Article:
Gardening Advice: The Good, the Bad, and the Ugly

CoorsWe’ve all seen the hype—

  • Put beer on your lawn for greener grass.
  • Use Epsom salts for better blooms.
  • Plant marigolds to keep the bugs away.

But do these “special garden remedies” actually work, or are they a waste of time and money? Worse, can they damage your plants or soil? How can you know what to heed, and what to ignore?

I’ve poked around and amassed a list of common garden recommendations (Pintrest was an especially fertile repository). Over the next few months, I’ll be passing along my thoughts on the worthiness of each bit of advice, based on what I learned in my eleven years in the master gardener program and my over 50 years as a home gardener. If you come across something I haven’t covered, please let me know, and I’ll look into it. We’ll start with that oft-promoted recipe:

Putting Beer on Lawns

2015-08-27 12.11.49This advice has been around for ages. Here’s one example: Secret Lawn Tonic Recipe From Golf Course Groundskeeper – Updated , but there are thousands. (I googled beer lawn recipe and got over half a million hits!)

Why is this advice just plain wrong? Tony Koski, lawn expert from Colorado State University, wrote an extensive blog post titled “Lawn Tonics…” addressing every part of this tonic, and why the whole thing is a waste of good beer. I will summarize here, but I suggest you read his entire post. It’s extremely enlightening.

According to this recipe-gone-viral, the ingredients include:

  • One full can of regular pop (any kind—no diet soda)
  • One full can of beer (no light beer) 12oz
  • 1/2 Cup of Liquid dishwashing soap (do NOT use anti-bacterial dishwashing liquid)
  • 1/2 Cup of household ammonia
  • 1/2 Cup of mouthwash (any brand)

(Some recipes include other ingredients, such as baby shampoo instead of dishwashing soap, or Epsom salts; this is the basic version.)

We’re told to mix everything together, put it in a 10-gallon hose-end sprayer, and apply it to the lawn every three weeks.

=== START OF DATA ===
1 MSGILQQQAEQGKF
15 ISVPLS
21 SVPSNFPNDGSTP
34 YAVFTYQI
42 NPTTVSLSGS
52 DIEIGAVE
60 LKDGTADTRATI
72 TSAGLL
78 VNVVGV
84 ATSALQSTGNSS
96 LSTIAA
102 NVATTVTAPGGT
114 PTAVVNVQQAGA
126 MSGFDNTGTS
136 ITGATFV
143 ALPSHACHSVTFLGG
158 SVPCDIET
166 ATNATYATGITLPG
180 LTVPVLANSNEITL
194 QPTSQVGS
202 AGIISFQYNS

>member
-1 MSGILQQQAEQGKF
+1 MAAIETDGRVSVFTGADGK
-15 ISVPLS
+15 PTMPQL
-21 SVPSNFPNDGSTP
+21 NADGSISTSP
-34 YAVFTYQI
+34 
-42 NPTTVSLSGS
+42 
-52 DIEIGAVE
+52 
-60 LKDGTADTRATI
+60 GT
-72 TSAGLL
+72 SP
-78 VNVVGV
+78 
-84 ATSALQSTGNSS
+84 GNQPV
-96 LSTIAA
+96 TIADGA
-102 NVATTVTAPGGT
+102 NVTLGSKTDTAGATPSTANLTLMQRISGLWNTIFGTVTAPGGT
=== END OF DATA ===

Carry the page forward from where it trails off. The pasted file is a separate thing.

Note that nowhere are we told which setting to use on the sprayer, or how much area this covers. But let’s ignore that a moment. The article goes on to explain the “science” behind some of the ingredients.

  • The liquid soap is a wetting agent, helping the formula penetrate the roots.

OK, I’ll accept that. You can buy horticultural wetting agents, but soap will work too.

  • The ammonia promotes growth and turns your lawn green.

No, it doesn’t. The ammonia sold for household use is not the same as the ammonia in fertilizer. The nitrogen in household ammonia is in a form that the grass can’t use. Also, concentrations vary by brand. And finally, there’s so little nitrogen in this recipe that it isn’t a cost-effective way of fertilizing your lawn. If you want to apply nitrogen to your turf, buy lawn fertilizer—it’s much cheaper!

  • The mouthwash does something you would never suspect mouthwash would do. It kills the bugs and grubs.
  • NOTE: Do NOT use anti-bacterial dishwashing liquid in the mixture as it will kill off important microbes in the lawn and soil that help “digest” thatch.

If we’re not supposed to use anti-bacterial dishwashing liquid because “it will kill off important microbes,” why would the recipe include mouthwash? Mouthwash is designed to kill microbes!

Then there’s the beer, the common ingredient to all these recipes. What good do the beer and soda do?

It’s not the yeast. Yeast is a fungus. Yeast doesn’t eat thatch, it digests sugars (which is why most bread recipes include a little bit of sugar or the equivilent). Adding it to your lawn will just result in a slimy mess and a backyard that smells like a brewery.

It’s not the carbs in the beer and soda, either. That little amount of sugar and starch might feed a few microbes, but they’ll quickly burn thru the simple carbs, just as we would. All you’ll get is heat, similar to that from a decomposing compost pile, but not nearly enough to notice. Soil microbes are adapted to feed on decomposing organic matter such as thatch, not sugar. (And if all you need is some sugar, why pay for a can of soda?)

Using beer and soda is an awfully expensive way to irrigate your lawn. I suggest you stick to water!

So there you have it. It’s far better to follow the lawn practices developed by years of research; you can find them on the CSU fact sheet on Lawn Care. In the meantime, wash your dishes with the dishwashing soap and your windows with the ammonia. Gargle with your mouthwash. And sit down, put your feet up, and enjoy a good, cold beer!

3 thoughts on “Gardening Advice: The Good, the Bad, and the Ugly

  1. Also note that almost all commercial breweries filter their beer so there is no yeast left. Only really expensive craft brews still have yeast in them. So not only will yeast not do anything to your lawn, but there isn’t any in a beer.

  2. Pingback: Garden Advice: Using Salt in the Garden | Mountain Plover

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